Thursday, 11 March 2010
New Release - Alice In Wonderland 3-D
I’ve eagerly anticipated Tim Burton’s latest releases from before I can remember, and with Alice in Wonderland marking his first foray into 3-D, this was no exception. Arriving early at the cinema, we were treated to a live satellite link-up from the world premiere hosted at London’s Leicester square. Watching Prince Charles shake hands with almost everyone involved in the film was not my idea of fun but it certainly made an interesting change to the cinema experience. After the formalities he was shown into the cinema and the film could eventually start for him at the world premiere, and me in the comfort of Cineworld Didsbury.
Unlike previous adaptations of Alice, Burton takes the viewer on a new journey, only loosely following aspects of Carrol’s classic stories ‘Alice in Wonderland’ and ‘Through the looking glass’ to create an entirely new experience. Although this may disappoint fans of the stories, there are still a lot of familiar characters to be seen as Alice is portrayed as a young woman returning to the world she first envisaged as a child - almost like an unofficial sequel to Carrol’s work.
Having only seen two films in 3-D prior to Alice in Wonderland; Coraline and Avatar, I was still unsure whether 3-D was more than just a gimmick, however, it certainly enhanced the visual aspect of the film, bringing life to Burton’s dark and mysterious world.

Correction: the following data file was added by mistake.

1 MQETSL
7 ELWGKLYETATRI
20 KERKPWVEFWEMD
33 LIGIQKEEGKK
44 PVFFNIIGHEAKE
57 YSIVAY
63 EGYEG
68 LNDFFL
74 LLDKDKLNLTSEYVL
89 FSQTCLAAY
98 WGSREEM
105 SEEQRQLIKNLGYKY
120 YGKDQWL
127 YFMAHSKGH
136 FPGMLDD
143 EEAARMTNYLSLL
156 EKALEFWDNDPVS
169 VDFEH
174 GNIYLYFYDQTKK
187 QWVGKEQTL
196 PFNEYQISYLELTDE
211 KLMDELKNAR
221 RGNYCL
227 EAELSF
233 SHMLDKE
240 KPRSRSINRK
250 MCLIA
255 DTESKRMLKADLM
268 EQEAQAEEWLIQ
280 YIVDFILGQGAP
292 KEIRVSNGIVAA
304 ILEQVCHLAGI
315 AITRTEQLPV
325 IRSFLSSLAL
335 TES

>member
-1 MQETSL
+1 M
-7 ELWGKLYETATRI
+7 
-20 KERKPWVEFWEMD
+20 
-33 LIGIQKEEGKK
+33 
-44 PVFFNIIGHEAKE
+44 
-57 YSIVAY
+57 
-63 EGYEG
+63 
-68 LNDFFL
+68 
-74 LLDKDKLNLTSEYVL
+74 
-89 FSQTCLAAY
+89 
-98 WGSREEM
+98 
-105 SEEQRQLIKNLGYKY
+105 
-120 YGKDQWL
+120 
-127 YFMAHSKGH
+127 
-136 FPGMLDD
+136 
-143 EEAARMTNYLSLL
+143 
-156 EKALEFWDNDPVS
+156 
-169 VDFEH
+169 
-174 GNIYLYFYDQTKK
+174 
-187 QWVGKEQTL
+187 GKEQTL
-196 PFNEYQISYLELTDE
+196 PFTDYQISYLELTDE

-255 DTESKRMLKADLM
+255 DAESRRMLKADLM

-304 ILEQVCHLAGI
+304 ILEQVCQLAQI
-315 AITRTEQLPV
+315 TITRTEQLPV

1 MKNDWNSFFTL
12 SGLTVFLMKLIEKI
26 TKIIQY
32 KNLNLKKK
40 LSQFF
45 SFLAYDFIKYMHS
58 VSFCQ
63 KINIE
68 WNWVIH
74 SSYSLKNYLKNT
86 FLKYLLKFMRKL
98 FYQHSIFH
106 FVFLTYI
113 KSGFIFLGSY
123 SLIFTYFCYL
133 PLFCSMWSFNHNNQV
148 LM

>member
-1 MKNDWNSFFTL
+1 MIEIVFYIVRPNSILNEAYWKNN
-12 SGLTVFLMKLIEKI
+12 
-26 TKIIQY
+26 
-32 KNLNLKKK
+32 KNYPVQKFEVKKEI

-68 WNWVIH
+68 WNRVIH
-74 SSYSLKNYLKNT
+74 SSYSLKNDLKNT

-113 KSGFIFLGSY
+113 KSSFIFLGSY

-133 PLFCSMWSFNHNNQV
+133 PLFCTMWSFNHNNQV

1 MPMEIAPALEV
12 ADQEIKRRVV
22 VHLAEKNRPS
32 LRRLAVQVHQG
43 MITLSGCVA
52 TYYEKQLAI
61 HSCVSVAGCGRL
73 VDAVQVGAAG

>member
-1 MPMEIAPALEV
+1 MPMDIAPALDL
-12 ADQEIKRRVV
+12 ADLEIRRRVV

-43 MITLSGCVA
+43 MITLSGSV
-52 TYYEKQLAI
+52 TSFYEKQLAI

There is some fantastic casting within the film, especially Matt Lucas as Tweedledee and Tweedledum, and although the computer generated effects used to render the characters are impressive, I was left longing for the extravagant costumes that Burton fans are used to seeing in his earlier films - Beetlejuice and Edward Scissorhands come to mind. Despite this, we still see a glimpse of Burton’s once awe-inspiring creations with a number of weird creatures that inhabit Wonderland, as well as some suitably creepy decapitated heads that serve as stepping stones in a castle moat.
Putting aside a few moments that young children may find scary, this is definitely a family movie, with elements of humour clearly aimed at the younger audiences. One such moment comes near the end of the film when Johnny Depp displays his ‘funderwhacking’ abilities, and whilst that phrase may excite people who have yet to see the film, for me it merely conjures up a horrendous image that I would rather forget!
Most people will have high expectations of the film due to the calibre of actors and actresses involved but I have seen all of them in much better performances, apart from Barbara Windsor - it’s nice to not see her face for once, as Burton does not devote enough screen time to any one of the multitude of characters that inhabit Wonderland.
Although Alice is not a landmark film by any means, I cannot deny that I was soon absorbed in the story, despite its numerous flaws. If you do decide to head to the cinema, make sure you see it in 3-D, as this definitely played a big part in my enjoyment of the film. I doubt I would watch Alice in Wonderland again but would certainly recommend it for families and young children.
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